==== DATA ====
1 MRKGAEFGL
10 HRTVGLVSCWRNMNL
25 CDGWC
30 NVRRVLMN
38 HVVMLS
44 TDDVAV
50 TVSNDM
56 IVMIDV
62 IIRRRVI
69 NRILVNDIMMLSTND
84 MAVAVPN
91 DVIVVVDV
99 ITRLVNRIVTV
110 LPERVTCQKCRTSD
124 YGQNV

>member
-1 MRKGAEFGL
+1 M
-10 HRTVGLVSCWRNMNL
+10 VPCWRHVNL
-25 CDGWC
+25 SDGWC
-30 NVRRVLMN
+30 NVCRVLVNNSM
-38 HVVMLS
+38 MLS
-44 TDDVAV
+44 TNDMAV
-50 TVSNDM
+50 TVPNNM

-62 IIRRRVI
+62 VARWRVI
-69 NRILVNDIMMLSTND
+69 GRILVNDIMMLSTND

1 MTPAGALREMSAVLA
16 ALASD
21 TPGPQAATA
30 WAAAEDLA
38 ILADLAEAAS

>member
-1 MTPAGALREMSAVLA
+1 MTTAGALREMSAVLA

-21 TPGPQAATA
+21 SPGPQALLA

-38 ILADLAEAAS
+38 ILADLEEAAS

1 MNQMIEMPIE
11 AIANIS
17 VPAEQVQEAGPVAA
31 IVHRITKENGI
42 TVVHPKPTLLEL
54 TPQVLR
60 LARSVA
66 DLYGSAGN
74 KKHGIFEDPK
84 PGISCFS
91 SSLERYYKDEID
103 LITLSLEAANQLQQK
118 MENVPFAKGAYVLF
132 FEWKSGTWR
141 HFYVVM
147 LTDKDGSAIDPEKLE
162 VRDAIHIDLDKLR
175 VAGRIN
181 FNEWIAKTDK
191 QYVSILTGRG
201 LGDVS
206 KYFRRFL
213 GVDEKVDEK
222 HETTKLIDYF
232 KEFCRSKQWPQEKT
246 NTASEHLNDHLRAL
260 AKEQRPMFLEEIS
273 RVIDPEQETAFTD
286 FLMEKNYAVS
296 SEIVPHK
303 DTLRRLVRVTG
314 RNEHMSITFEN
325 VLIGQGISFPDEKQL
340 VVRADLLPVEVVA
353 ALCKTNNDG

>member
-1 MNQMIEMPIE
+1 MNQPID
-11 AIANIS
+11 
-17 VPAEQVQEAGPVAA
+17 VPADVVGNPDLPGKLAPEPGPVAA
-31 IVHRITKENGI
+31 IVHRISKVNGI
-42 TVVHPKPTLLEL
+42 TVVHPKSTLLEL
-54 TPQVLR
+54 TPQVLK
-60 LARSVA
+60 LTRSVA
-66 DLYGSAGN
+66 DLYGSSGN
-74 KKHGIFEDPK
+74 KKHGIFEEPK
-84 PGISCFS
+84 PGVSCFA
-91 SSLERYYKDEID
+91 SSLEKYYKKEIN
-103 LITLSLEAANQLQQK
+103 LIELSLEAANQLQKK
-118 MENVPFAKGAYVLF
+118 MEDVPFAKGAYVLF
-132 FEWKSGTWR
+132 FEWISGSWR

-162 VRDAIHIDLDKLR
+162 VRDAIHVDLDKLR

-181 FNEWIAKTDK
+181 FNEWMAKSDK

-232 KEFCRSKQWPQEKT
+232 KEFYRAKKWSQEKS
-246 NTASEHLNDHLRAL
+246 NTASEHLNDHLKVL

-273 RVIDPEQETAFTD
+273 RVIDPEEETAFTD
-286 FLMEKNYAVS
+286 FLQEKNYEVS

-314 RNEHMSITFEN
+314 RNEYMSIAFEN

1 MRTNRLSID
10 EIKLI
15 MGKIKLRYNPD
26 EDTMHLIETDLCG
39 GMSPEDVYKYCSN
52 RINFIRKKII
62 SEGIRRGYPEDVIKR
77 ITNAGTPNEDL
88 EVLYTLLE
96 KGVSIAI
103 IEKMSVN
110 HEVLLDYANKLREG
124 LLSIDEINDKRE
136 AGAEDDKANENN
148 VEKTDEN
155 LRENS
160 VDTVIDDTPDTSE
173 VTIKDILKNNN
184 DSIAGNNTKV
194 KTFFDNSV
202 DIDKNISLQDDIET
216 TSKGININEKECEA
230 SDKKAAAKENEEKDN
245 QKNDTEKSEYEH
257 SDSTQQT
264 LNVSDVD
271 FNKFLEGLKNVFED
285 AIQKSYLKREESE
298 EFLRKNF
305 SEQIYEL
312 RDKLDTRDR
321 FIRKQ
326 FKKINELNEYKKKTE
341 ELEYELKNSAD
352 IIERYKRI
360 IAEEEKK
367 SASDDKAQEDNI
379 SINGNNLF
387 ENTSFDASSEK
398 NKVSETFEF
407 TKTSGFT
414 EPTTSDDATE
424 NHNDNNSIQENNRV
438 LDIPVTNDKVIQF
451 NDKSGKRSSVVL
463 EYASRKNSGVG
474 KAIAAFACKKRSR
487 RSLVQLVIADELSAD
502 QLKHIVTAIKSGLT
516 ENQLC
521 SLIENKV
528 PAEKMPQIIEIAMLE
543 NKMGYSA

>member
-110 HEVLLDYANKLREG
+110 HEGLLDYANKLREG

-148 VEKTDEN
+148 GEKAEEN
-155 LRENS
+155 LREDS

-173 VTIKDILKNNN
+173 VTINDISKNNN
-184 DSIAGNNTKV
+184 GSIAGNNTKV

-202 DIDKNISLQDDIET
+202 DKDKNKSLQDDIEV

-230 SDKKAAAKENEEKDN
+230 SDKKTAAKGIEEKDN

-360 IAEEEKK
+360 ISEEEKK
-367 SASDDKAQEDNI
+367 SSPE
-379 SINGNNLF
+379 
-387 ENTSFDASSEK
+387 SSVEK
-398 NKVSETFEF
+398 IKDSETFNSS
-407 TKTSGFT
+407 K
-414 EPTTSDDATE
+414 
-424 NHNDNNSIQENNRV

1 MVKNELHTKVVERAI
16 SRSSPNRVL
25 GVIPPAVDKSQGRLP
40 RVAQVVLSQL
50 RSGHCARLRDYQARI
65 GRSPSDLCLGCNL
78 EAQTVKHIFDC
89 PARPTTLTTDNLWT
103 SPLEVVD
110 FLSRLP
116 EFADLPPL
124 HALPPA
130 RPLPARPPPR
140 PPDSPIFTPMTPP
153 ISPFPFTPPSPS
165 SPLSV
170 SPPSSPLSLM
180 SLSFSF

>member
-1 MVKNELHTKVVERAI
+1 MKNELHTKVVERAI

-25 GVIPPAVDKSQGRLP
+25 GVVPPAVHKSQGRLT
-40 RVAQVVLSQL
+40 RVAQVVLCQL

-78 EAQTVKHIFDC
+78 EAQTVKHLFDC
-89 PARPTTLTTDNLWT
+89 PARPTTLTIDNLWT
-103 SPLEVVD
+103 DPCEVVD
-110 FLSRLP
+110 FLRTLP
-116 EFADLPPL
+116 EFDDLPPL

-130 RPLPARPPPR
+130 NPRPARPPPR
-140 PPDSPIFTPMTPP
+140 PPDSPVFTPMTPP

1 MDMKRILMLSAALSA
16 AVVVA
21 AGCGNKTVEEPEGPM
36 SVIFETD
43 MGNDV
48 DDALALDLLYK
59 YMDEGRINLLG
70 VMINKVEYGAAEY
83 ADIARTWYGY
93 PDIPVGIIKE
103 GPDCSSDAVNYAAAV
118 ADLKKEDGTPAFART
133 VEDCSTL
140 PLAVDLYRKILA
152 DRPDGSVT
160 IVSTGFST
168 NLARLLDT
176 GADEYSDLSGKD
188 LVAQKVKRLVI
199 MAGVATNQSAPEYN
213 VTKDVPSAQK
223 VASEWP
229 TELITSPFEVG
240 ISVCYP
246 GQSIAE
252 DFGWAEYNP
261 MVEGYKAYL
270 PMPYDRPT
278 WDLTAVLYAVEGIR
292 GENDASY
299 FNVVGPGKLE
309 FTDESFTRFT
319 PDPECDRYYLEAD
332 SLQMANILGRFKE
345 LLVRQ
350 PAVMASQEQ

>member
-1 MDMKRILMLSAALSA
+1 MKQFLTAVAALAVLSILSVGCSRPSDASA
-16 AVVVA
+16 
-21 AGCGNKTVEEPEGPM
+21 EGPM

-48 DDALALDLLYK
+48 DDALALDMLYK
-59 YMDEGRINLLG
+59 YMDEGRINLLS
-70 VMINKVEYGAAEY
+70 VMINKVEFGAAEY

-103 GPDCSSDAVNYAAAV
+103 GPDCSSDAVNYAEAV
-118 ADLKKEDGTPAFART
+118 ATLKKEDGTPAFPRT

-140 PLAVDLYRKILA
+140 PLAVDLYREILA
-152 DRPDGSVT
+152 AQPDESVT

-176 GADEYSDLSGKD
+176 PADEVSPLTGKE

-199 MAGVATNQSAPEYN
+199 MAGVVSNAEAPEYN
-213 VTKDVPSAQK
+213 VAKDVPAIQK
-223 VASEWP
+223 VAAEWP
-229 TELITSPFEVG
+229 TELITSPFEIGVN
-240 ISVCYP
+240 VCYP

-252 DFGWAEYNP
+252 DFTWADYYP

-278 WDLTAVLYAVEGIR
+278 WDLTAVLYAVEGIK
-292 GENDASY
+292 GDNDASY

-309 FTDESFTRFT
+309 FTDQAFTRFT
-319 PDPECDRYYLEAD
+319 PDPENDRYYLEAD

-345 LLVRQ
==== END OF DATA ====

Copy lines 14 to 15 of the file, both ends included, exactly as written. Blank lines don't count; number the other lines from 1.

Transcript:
110 LPERVTCQKCRTSD
124 YGQNV